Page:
The Church, spotless spouse of Christ, generates, nurtures and educates souls in the divine life of grace, with her Sacraments and her doctrine. With good reason then does St. Augustine maintain: “He has not God for father who refuses to have the Church as mother.” [St Augustine] Hence it is that in this proper object of her mission, that is, “in faith and morals, God Himself has made the Church sharer in the divine magisterium and, by a special privilege, granted her immunity from error; hence she is the mistress of men, supreme and absolutely sure, and she has inherent in herself an inviolable right to freedom in teaching.”[Leo XIII] By necessary consequence the Church is independent of any sort of earthly power as well in the origin as in the exercise of her mission as educator, not merely in regard to her proper end and object, but also in regard to the means necessary and suitable to attain that end. Hence with regard to every other kind of human learning and instruction, which is the common patrimony of individuals and society, the Church has an independent right to make use of it, and above all to decide what may help or harm Christian education. And this must be so, because the Church as a perfect society has an independent right to the means conducive to its end, and because every form of instruction, no less than every human action, has a necessary connection with man’s last end, and therefore cannot be withdrawn from the dictates of the divine law, of which the Church is guardian, interpreter and infallible mistress.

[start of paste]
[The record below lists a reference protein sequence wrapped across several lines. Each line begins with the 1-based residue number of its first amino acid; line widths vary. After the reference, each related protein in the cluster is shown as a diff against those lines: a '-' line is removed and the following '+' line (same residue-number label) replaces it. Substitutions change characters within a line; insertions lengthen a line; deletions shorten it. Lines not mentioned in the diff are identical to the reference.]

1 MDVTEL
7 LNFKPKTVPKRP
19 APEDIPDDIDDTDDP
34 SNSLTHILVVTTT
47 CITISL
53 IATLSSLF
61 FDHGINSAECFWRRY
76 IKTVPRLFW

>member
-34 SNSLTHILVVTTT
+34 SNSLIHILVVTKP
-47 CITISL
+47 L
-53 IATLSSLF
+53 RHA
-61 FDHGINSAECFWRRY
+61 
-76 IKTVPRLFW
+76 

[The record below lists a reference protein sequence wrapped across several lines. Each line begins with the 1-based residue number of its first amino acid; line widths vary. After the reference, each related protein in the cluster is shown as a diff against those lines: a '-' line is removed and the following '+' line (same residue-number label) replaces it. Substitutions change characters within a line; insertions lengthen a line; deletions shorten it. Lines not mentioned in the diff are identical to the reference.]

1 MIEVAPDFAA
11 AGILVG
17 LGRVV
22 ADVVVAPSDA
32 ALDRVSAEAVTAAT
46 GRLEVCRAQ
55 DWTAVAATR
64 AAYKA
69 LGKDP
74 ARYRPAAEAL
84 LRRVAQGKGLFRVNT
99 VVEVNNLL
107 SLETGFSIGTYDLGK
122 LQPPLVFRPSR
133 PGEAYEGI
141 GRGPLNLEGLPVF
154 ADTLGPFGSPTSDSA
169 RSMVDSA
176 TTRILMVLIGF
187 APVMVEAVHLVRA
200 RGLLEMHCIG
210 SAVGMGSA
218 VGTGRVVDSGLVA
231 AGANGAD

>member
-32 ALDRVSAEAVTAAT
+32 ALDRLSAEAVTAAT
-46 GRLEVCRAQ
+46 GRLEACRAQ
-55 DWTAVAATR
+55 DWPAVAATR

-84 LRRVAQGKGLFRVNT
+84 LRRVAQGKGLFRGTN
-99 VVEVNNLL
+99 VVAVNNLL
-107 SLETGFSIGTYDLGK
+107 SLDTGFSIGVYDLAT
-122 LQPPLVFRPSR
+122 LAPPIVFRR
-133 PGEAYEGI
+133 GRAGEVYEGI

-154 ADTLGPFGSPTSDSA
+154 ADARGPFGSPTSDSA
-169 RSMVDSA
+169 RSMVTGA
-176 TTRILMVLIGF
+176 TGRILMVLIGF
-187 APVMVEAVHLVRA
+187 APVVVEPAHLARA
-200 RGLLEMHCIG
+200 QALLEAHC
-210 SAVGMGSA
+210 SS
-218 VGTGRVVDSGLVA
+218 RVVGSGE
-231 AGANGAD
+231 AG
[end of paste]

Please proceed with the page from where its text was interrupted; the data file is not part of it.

– Pius XI, Divini Illius Magistri (1929)